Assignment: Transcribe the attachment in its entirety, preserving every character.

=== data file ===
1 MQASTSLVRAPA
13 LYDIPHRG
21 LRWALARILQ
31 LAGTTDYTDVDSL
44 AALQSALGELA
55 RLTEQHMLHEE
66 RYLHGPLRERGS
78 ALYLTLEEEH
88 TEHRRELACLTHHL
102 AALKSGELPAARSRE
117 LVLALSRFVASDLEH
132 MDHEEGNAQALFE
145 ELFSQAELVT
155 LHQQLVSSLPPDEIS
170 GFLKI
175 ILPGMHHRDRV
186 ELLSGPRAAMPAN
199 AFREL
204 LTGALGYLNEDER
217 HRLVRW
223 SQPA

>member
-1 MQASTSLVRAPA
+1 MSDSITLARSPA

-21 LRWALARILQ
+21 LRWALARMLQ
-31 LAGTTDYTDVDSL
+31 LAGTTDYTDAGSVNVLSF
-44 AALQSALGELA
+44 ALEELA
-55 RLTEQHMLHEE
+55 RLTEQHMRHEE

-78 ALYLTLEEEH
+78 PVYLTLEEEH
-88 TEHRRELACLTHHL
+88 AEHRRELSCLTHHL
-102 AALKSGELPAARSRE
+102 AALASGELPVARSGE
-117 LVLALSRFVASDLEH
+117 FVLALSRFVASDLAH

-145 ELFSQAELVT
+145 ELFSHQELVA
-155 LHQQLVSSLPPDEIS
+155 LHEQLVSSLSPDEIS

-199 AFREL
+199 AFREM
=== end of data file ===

1 MQASTSLVRAPA
13 LYDIPHRG
21 LRWALARILQ
31 LAGTTDYTDVDSL
44 AALQSALGELA
55 RLTEQHMLHEE
66 RYLHGPLRERGS
78 ALYLTLEEEH
88 TEHRRELACLTHHL
102 AALKSGELPAARSRE
117 LVLALSRFVASDLEH
132 MDHEEGNAQALFE
145 ELFSQAELVT
155 LHQQLVSSLPPDEIS
170 GFLKI
175 ILPGMHHRDRV
186 ELLSGPRAAMPAN
199 AFREL
204 LTGALGYLNEDER
217 HRLVRW
223 SQPA

>member
-1 MQASTSLVRAPA
+1 MSDSITLARSPA

-21 LRWALARILQ
+21 LRWALARMLQ
-31 LAGTTDYTDVDSL
+31 LAGTTDYTDAGSVNVLSF
-44 AALQSALGELA
+44 ALEELA
-55 RLTEQHMLHEE
+55 RLTEQHMRHEE

-78 ALYLTLEEEH
+78 PVYLTLEEEH
-88 TEHRRELACLTHHL
+88 AEHRRELSCLTHHL
-102 AALKSGELPAARSRE
+102 AALASGELPVARSGE
-117 LVLALSRFVASDLEH
+117 FVLALSRFVASDLAH

-145 ELFSQAELVT
+145 ELFSHQELVA
-155 LHQQLVSSLPPDEIS
+155 LHEQLVSSLSPDEIS

-199 AFREL
+199 AFREM